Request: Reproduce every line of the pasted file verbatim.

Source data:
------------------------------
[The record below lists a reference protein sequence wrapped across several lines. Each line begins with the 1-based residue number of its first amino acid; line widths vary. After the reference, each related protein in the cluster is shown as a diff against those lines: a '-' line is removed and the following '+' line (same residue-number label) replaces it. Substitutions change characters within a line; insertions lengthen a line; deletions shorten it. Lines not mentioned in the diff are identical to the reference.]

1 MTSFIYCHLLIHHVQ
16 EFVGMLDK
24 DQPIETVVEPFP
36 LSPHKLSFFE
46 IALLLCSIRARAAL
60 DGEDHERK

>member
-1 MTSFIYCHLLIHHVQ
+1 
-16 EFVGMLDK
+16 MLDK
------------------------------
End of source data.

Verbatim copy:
[The record below lists a reference protein sequence wrapped across several lines. Each line begins with the 1-based residue number of its first amino acid; line widths vary. After the reference, each related protein in the cluster is shown as a diff against those lines: a '-' line is removed and the following '+' line (same residue-number label) replaces it. Substitutions change characters within a line; insertions lengthen a line; deletions shorten it. Lines not mentioned in the diff are identical to the reference.]

1 MTSFIYCHLLIHHVQ
16 EFVGMLDK
24 DQPIETVVEPFP
36 LSPHKLSFFE
46 IALLLCSIRARAAL
60 DGEDHERK

>member
-1 MTSFIYCHLLIHHVQ
+1 
-16 EFVGMLDK
+16 MLDK